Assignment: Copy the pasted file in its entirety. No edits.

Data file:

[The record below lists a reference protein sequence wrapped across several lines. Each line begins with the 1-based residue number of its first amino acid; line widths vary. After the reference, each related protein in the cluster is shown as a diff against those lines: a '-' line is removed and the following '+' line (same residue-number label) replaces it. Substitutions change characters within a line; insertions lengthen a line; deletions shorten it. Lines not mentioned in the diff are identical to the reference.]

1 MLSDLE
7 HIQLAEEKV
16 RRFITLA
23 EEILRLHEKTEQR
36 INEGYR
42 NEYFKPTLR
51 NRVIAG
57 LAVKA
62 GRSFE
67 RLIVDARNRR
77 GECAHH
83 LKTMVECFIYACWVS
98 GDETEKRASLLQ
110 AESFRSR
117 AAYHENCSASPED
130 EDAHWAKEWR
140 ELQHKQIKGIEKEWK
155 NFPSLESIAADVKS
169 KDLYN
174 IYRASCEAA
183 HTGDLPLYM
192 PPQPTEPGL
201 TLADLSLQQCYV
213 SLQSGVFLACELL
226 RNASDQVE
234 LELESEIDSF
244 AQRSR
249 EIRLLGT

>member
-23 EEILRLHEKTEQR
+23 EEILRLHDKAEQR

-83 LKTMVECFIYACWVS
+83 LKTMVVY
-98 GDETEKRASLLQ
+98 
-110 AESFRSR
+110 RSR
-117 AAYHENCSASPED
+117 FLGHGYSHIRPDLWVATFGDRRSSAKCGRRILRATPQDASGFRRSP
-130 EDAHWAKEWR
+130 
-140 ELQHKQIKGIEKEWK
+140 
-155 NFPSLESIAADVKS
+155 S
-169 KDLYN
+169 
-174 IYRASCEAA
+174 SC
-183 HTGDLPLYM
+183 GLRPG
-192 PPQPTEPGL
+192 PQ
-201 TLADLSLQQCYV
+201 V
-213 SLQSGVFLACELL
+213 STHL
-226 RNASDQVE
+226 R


[The record below lists a reference protein sequence wrapped across several lines. Each line begins with the 1-based residue number of its first amino acid; line widths vary. After the reference, each related protein in the cluster is shown as a diff against those lines: a '-' line is removed and the following '+' line (same residue-number label) replaces it. Substitutions change characters within a line; insertions lengthen a line; deletions shorten it. Lines not mentioned in the diff are identical to the reference.]

1 MLSDLE
7 HIQLAEEKV
16 RRFITLA
23 EEILRLHEKTEQR
36 INEGYR
42 NEYFKPTLR
51 NRVIAG
57 LAVKA
62 GRSFE
67 RLIVDARNRR
77 GECAHH
83 LKTMVECFIYACWVS
98 GDETEKRASLLQ
110 AESFRSR
117 AAYHENCSASPED
130 EDAHWAKEWR
140 ELQHKQIKGIEKEWK
155 NFPSLESIAADVKS
169 KDLYN
174 IYRASCEAA
183 HTGDLPLYM
192 PPQPTEPGL
201 TLADLSLQQCYV
213 SLQSGVFLACELL
226 RNASDQVE
234 LELESEIDSF
244 AQRSR
249 EIRLLGT

>member
-23 EEILRLHEKTEQR
+23 EEILRLHDKAEQR

-83 LKTMVECFIYACWVS
+83 LKTMVVY
-98 GDETEKRASLLQ
+98 
-110 AESFRSR
+110 RSR
-117 AAYHENCSASPED
+117 FLGHGYSHIRPDLWVATFGDRRSSAKCGRRILRATPQDASGFRRSP
-130 EDAHWAKEWR
+130 
-140 ELQHKQIKGIEKEWK
+140 
-155 NFPSLESIAADVKS
+155 S
-169 KDLYN
+169 
-174 IYRASCEAA
+174 SC
-183 HTGDLPLYM
+183 GLRPG
-192 PPQPTEPGL
+192 PQ
-201 TLADLSLQQCYV
+201 V
-213 SLQSGVFLACELL
+213 STHL
-226 RNASDQVE
+226 R